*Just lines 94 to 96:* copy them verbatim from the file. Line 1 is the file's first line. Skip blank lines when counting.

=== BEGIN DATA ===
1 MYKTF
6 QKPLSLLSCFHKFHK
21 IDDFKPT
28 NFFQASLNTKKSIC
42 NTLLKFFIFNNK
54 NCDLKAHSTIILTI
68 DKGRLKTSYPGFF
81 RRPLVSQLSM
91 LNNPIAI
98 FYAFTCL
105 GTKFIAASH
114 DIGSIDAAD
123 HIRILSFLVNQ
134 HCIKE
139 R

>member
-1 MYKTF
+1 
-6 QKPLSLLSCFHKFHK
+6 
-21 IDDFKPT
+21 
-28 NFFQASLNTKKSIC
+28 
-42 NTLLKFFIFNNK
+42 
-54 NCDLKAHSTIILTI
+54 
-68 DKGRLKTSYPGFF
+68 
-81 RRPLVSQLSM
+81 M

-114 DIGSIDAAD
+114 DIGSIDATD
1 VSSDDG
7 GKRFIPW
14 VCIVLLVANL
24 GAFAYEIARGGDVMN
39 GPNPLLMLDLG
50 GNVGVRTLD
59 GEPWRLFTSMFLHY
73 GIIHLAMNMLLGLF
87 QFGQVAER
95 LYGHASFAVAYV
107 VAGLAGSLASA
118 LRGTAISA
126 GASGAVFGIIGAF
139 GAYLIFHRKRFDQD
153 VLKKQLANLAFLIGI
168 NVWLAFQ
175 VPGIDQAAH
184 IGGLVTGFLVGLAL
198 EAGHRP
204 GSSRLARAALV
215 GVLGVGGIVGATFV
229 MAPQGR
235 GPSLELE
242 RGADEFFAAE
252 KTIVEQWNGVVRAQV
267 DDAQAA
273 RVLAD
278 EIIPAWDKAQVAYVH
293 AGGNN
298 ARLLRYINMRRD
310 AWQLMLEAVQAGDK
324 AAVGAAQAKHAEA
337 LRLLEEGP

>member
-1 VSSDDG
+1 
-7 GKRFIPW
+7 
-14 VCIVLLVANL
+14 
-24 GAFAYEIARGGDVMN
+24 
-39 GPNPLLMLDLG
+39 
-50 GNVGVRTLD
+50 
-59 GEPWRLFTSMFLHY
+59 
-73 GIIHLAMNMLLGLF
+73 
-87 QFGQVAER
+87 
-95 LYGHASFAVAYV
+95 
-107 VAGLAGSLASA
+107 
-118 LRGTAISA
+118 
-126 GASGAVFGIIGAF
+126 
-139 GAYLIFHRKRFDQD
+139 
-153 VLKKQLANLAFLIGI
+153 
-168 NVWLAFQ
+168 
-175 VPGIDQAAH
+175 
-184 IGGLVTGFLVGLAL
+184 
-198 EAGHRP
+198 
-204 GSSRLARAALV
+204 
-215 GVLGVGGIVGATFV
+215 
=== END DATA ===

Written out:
+126 
-139 GAYLIFHRKRFDQD
+139 